The airfoil 12 is typically hollow and includes an internal cooling circuit 32 which may have any conventional configuration, such as the illustrated two three-pass serpentine circuits that terminate in corresponding flow passages behind the leading edge and in front of the trailing edge. The cooling circuit extends through the platform and dovetail with corresponding inlets in the base of the dovetail for receiving pressurized cooling air 34 from the compressor of the engine (not shown) in any conventional manner.

In this way, the blade is internally cooled from root to tip and between the leading and trailing edges by the internal cooling air which then may be discharged through the thin airfoil sidewalls in various rows of film cooling holes of conventional size and configuration.

Since the leading edge of the airfoil is typically subject to the hottest incoming combustion gases, dedicated cooling thereof is provided in any suitable manner. And, the thin trailing edge region of the airfoil typically includes a row of pressure side trailing edge cooling slots for discharging a portion of the spent cooling air.

As described above, the turbine airfoil 12 shown initially in FIG. 1 has a precisely configured 3D external profile which correspondingly affects the velocity and pressure distributions of the combustion gases 18 as they flow in the axial downstream direction from leading to trailing edges 24,26. The blades are attached to the perimeter of the supporting disk and rotate during operation, which generates secondary flow fields in the combustion gases with typically radially outwardly migration of the combustion gases along the span of the airfoil.

Furthermore, the relative pressure of the combustion gases on the pressure side 20 of the airfoil is higher than the pressure along the suction side of the airfoil, and along with the corresponding rotation of the blade during operation introduces further secondary or tertiary affects in the combustion gas flow field as it flows radially up and over the exposed airfoil tip 30 during operation.

The turbine rotor blade described above may be conventional in configuration and operation for use in a gas turbine engine, including for example the first stage of the HPT. The conventional blade may then be modified as described hereinbelow at the airfoil tip 30 to include first and second squealer tip ribs 36,38 which are radially integral extensions of the airfoil pressure and suction sides, or sidewalls, 20,22, respectively, and conform in profile or curvature therewith.

The first or pressure side rib 36 conforms chordally with the shape or profile of the concave pressure side 20 of the airfoil, and correspondingly, the second or suction side rib 38 conforms in chordal profile with the convex suction side 22 of the airfoil. The two ribs 36,38 are integrally joined together at the airfoil leading edge 24 and at the relatively thin airfoil trailing edge 26.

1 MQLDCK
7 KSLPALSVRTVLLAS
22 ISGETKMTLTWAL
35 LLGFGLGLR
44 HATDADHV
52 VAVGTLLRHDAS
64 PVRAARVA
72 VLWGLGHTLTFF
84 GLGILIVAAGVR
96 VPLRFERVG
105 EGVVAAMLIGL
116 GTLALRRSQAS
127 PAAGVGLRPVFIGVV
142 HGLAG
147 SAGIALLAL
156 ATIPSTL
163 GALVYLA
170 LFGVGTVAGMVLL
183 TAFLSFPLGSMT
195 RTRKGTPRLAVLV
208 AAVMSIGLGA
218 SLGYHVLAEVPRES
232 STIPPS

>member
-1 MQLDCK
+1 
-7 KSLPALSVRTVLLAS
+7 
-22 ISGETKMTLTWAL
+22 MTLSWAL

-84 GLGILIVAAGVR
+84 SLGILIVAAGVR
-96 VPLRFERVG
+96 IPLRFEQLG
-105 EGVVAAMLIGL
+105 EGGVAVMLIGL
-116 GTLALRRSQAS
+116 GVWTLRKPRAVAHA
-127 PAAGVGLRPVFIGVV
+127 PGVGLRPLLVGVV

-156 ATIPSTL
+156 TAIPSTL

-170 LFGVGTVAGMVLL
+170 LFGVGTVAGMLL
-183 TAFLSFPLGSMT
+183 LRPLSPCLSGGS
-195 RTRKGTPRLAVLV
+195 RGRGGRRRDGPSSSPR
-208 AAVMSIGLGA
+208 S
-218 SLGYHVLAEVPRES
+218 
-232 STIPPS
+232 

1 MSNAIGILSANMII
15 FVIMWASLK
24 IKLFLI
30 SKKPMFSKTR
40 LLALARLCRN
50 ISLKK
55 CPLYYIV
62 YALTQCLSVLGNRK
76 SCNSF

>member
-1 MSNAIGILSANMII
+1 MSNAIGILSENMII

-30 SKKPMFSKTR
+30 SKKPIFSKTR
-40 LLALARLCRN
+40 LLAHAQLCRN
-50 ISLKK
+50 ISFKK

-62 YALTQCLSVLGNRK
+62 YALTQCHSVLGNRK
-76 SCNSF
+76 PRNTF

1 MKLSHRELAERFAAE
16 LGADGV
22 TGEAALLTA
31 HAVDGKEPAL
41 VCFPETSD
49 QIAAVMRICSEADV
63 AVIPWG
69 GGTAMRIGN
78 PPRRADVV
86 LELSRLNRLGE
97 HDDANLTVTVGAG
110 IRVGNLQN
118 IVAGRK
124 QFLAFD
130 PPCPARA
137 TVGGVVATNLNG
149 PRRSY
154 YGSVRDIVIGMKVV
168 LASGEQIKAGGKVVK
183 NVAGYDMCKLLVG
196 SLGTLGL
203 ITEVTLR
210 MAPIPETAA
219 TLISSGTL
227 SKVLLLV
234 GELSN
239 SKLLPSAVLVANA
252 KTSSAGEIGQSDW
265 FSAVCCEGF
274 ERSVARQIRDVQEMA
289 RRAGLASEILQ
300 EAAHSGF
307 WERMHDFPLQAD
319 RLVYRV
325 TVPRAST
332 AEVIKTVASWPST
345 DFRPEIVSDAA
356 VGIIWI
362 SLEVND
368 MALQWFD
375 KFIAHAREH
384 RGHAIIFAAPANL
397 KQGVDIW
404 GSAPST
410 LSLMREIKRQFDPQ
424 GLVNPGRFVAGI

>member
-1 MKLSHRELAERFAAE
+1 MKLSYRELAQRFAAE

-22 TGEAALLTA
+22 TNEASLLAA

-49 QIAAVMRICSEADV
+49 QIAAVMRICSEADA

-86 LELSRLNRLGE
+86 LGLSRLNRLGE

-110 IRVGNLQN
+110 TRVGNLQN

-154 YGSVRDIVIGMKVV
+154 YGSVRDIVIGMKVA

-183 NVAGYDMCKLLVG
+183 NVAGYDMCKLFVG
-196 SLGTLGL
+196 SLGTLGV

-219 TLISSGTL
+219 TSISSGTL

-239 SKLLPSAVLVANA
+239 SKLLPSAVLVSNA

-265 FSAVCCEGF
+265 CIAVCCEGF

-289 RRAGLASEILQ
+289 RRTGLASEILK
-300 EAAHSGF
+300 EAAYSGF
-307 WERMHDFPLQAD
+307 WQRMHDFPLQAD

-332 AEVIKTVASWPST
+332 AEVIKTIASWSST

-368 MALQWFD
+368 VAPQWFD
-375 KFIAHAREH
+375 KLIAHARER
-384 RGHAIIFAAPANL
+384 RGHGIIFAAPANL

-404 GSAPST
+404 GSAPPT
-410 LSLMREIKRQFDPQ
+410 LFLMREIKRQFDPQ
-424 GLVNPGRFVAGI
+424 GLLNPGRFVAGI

The two ribs 36,38 extend radially outwardly in span or elevation from a common tip floor 40 at equal heights and provide a full perimeter boundary around the airfoil tip, with the ribs conforming in aerodynamic profile with the corresponding pressure and suction sides of the airfoil. The tip floor 40 is typically solid, but may have small cooling holes or dust holes (not shown) for discharging some of the spent air from the internal cooling circuit in any conventional manner.

As shown in FIGS. 1 and 3, the airfoil tip further includes an arcuate or convex tip baffle or rib 42 extending chordally aft between the opposite leading and trailing edges 24,26. The tip baffle 42 is nested circumferentially or transversely between the two ribs 36,38 to conform in aerodynamic profile with the convex second rib 38 which bounds the convex suction side of the airfoil. The nested baffle bifurcates the airfoil tip 30 into first and second tip cavities or pockets 44,46 on opposite sides of the separating baffle, which pockets are externally bounded by the corresponding ribs 36,38.

As described above, the two ribs 36,38 provide short radial extensions of the corresponding pressure and suction sidewalls of the airfoil and introduce the recessed tip pockets for improving performance and longevity of the turbine blade. The small ribs may accommodate occasional tip rubbing in the turbine and protect the internal cooling circuit 32 therefrom. However, the tip pockets also provide local regions over which the combustion gases flow during operation as they leak over the tip between the pressure and suction sides of the blade.

The tip baffle 42 is chordally shorter than the second tip rib 38 but shares its aerodynamic, convex profile for improving blade performance. The convex chordal profile of the baffle 42 conforms with the convex chordal profile of the second rib 38 and is suitably shorter so that the second tip pocket 46 extends aft of the first tip pocket 44 along the pressure side first rib 36 in the relatively thin, converging aft portion of the airfoil.

FIG. 4 illustrates in radial sectional view the conformal tip baffle 42 between the bounding pressure and suction side ribs 36,38 suitably mounted inside a conventional turbine shroud 48, shown in relevant part. The airfoil tip is preferably manufactured in a common and unitary casting of parts from a conventional superalloy metal.

The two ribs 36,38 and conforming tip baffle 42 cooperate in a unitary assembly with a common elevation or span from the tip floor 40 to effect a coplanar radially outer tip surface that defines a relatively small clearance or gap with the inner surface of the surrounding turbine shroud 48. In this way, leakage of the combustion gases 18 over the airfoil tip and through the blade-shroud gap may be minimized during operation.

The airfoil, including its tip, as illustrated in FIG. 3 has the typical crescent aerodynamic profile between the opposite leading and trailing edges, and including the conventional arcuate camber line 50 which represents the mean or midplane line between the opposite pressure and suction sides. The pressure side 20 is concave, and the first tip rib 36 is the radial extension thereof conforming in concave profile therewith. The opposite suction side 22 is convex, and the second rib 38 extends radially outwardly therefrom to smoothly conform therewith.